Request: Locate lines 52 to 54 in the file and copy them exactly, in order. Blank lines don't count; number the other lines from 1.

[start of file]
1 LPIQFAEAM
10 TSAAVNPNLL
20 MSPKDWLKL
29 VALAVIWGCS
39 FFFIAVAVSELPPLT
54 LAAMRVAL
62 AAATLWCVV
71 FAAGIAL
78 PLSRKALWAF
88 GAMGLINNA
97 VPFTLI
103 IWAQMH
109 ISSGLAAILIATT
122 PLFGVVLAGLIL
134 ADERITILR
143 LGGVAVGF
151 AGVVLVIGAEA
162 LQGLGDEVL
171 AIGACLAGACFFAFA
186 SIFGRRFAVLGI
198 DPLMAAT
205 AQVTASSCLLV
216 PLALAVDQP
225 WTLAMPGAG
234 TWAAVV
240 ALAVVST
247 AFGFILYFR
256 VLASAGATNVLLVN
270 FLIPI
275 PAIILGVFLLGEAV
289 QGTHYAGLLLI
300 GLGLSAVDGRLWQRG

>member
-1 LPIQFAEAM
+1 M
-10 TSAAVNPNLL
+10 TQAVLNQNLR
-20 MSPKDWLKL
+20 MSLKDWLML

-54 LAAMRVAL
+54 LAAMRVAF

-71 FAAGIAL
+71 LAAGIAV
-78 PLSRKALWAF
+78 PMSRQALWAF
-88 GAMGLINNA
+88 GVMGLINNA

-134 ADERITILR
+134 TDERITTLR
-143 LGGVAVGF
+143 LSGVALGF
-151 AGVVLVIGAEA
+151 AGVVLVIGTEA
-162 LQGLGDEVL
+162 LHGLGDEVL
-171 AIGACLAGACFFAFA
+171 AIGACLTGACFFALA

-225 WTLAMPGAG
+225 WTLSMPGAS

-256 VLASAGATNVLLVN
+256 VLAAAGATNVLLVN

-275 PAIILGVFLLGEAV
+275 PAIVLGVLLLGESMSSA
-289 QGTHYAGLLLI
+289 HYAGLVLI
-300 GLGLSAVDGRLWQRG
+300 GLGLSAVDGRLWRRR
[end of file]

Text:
-151 AGVVLVIGAEA
+151 AGVVLVIGTEA
-162 LQGLGDEVL